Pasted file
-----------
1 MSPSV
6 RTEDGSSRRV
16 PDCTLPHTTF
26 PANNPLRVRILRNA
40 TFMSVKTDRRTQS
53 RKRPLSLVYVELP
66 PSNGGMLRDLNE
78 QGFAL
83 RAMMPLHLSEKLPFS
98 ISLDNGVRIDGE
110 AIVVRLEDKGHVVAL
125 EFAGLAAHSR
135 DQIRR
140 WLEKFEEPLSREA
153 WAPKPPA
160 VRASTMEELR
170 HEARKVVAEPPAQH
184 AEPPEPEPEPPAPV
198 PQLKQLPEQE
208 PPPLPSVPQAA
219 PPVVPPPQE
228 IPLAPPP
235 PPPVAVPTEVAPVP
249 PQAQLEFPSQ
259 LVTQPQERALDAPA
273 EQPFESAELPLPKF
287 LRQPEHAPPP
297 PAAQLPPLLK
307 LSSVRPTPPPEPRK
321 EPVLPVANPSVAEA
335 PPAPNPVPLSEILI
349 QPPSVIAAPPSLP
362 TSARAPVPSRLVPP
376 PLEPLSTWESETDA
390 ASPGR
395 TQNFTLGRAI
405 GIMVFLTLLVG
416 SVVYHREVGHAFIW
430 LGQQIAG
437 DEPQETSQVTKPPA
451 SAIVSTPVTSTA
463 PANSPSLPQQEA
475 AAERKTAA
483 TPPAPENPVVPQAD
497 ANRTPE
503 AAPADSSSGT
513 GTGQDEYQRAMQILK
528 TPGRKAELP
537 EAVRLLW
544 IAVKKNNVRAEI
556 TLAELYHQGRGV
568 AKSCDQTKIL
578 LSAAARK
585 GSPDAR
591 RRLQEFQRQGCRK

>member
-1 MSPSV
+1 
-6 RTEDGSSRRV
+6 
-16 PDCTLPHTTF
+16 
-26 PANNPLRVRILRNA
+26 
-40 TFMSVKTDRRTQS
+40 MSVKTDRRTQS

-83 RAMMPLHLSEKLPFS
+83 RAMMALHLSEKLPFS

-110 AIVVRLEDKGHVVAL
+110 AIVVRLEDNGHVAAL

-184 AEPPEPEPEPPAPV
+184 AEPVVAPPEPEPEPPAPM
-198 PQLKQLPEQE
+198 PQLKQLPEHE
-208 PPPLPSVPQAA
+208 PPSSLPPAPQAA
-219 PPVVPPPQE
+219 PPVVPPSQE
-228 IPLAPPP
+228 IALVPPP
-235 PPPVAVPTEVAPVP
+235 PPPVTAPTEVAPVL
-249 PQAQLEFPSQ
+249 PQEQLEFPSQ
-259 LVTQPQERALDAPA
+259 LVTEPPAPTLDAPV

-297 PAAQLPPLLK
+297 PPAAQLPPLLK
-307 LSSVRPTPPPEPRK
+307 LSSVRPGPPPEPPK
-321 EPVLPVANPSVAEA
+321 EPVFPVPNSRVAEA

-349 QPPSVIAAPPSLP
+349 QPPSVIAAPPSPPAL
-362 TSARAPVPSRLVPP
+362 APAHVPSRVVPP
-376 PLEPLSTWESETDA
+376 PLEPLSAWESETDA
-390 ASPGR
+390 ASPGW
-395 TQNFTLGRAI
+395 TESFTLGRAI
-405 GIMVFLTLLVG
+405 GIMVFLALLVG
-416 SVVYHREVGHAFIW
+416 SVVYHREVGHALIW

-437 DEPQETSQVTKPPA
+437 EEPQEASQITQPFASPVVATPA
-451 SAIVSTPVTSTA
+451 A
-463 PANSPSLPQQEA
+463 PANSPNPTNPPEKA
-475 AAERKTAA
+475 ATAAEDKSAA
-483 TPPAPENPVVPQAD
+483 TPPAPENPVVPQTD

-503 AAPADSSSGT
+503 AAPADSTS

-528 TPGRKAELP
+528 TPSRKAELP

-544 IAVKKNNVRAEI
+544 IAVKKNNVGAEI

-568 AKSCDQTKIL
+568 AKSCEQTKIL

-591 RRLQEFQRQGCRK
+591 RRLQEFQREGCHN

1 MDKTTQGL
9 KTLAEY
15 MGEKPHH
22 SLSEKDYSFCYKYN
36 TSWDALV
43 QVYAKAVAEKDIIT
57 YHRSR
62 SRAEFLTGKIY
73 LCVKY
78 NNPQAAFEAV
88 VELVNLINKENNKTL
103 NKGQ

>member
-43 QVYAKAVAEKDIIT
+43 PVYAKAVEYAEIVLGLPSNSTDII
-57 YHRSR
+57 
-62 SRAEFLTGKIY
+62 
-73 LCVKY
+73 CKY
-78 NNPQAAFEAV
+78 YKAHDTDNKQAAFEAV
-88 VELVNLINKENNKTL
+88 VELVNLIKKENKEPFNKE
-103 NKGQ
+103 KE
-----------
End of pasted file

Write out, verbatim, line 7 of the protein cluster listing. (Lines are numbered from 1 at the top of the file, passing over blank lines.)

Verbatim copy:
66 PSNGGMLRDLNE